And so on. If I’d been permitted a reply, I would have quoted from Lewis Carroll — not from “Alice’s Adventures in Wonderland,” but from his poem “Jabberwocky”: “Beware the jubjub bird, and shun the frumious Bandersnatch!

The next chapter

The appellate court ruled that the Document’s accidental disclosure does not negate the state secrets privilege.  Public disclosure of information concerning the Document would still threaten national security if it were used in a law suit.  The judicial compromise of allowing the parties to file affidavits about the Document from memory was, determined to be an improper “back door around the privilege.” But the appellate court also made the an order that

Judge Walker [was] to decide whether FISA pre-empts the state secrets privilege in FISA litigation because of provisions in FISA for adjudicating claims under secure and confidential procedural conditions, which would allow our lawsuit to go forward.

On 3 July 2008, Judge Walker “concluded that FISA does indeed preempt the state secrets privilege.” He also addressed the key issue raised by the plaintiff’s lawsuit — the validity of the “unitary executive” theory — and said what they’d been waiting a long time to here:

The president does not have unbridled power to disregard federal statutory law in the name of national security. According to Judge Walker, “the authority to protect national security information is neither exclusive nor absolute in the executive branch. When Congress acts to contravene the president’s authority, federal courts must give effect to what Congress has required.”

But the ruling also sends us back down the rabbit hole once again …

His Honour made a further ruling that because of the peculiar way in which the applicable FISA provisions are drafted, the plaintiffs are not allowed to use the Document to confirm that their clients were wiretapped until they can first make some sort of preliminary showing — using only non-classified information — of “enough specifics” indicating that the clients were wiretapped — a burden Judge Walker suggested might be “insurmountable”:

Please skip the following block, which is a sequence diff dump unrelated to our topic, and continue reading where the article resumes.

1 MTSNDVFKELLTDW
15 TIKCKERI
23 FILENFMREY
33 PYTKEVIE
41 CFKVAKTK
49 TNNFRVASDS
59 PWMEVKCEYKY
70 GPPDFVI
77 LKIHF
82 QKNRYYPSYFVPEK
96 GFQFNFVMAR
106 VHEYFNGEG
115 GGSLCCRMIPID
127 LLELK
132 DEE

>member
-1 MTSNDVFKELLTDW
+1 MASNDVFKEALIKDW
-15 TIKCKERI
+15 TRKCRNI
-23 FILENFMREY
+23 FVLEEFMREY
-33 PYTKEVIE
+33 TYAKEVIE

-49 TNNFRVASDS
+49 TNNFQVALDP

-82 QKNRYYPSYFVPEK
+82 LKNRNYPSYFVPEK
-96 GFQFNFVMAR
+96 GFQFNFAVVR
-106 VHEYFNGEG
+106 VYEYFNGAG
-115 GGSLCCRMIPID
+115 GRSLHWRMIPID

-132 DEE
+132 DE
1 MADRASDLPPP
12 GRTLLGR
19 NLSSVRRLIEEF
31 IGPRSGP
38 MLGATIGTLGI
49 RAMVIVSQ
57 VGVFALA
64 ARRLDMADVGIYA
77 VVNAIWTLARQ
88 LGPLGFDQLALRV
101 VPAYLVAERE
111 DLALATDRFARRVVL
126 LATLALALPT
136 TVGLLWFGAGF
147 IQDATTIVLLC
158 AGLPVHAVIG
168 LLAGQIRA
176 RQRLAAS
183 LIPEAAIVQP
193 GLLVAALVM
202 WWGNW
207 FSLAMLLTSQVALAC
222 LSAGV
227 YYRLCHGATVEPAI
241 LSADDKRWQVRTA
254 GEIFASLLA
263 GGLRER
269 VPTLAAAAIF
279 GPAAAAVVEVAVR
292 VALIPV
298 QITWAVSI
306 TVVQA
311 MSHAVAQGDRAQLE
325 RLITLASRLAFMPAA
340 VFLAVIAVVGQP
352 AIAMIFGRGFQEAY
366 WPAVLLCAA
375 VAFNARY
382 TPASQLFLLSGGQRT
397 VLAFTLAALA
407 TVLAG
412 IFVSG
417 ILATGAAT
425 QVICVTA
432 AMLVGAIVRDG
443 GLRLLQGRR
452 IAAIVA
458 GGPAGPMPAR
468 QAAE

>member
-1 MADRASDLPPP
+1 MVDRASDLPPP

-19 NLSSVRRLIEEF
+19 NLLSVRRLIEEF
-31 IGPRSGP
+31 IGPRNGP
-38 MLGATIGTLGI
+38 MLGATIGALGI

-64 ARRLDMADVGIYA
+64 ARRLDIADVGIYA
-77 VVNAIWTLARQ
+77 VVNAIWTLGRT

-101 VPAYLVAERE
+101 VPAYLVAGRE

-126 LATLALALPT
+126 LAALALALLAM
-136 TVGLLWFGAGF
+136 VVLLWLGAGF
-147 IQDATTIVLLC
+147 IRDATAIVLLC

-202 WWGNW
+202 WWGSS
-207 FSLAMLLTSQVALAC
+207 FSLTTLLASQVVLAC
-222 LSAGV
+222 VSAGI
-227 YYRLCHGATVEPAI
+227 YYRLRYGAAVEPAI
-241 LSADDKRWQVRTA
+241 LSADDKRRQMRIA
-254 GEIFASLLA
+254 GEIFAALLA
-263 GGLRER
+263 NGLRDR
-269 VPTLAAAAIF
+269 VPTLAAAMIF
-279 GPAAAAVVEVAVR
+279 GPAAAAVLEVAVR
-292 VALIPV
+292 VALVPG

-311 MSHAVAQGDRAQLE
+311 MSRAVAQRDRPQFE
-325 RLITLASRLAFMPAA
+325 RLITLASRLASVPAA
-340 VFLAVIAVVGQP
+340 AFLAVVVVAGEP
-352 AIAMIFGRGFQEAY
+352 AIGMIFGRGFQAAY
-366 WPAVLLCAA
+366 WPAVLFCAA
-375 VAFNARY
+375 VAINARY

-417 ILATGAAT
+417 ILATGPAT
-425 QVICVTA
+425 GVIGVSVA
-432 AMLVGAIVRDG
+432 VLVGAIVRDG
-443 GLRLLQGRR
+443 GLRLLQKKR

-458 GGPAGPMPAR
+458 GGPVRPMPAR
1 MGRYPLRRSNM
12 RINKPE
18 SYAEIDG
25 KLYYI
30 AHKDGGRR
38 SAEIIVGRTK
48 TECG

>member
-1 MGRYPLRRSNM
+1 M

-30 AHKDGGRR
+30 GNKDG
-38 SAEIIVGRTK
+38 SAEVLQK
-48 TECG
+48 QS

According to Walker, “if reports are to be believed,” we will have “little difficulty” establishing standing once we are able to use the Document. But we can’t use it yet. At this point, the Document alone just gives us what Walker called “actual but not useful notice” of our clients’ unlawful surveillance. We need something more, from non-classified information, for that “actual” notice to become “useful.”

In other words, we must show that our clients were surveilled before we can show that our clients were surveilled. The irony in this is not lost on Judge Walker, who commented that FISA is “not user-friendly.”

Isn’t that just astounding? Some of the legal bullshit I see everyday is just unbelievably… bullshit; this is just another reason why I struggle to cope in my chosen professional field.

However, some of my faith about that mythical class of being called “good lawyers” has been someone restored.

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Written by Sunili

11 July 2008 at 11:10 am

Posted in law, politics

Tagged with ,

6 Responses

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  1. More of the same? But different! Dunno, but I’m absolutely sure………

    Rolly

    11 July 2008 at 12:40 pm

  2. I once got a job on the basis of correctly identifying for the interview panel that the candidate they required was someone with the capacity to determine what it was the organisation needed to know even though they didn’t yet know that they needed to know. This was even though I knew that they knew that I knew they needed someone who could know what it was that needed knowing without knowing it was needed to know.

    Grendel

    11 July 2008 at 1:58 pm

  3. Amen.

    Rolly

    11 July 2008 at 9:46 pm

  4. Public Service really is a good fit for me somehow.

    grendel

    12 July 2008 at 10:18 am

  5. All this makes me wish there were some algorithm (grammathematical?) that could boil down every statement into its logical parts. There was a sci-fi story I read somewhere a long time ago that had this awesome idea that you could analyse someone’s speech over a period of time and pinpoint exactly how much of what they said actually amounted to anything, or if it was all just fallacy after empty promise after platitude. Sure help a lot in today’s climate.

    toothsoup

    14 July 2008 at 4:29 pm

  6. whomever 🙂 it’s the object pronoun. good way to check is whether you’d you’d use him/her (object-whom) or he/she (subject-who).

    that’s my important input!

    laura

    15 July 2008 at 3:30 am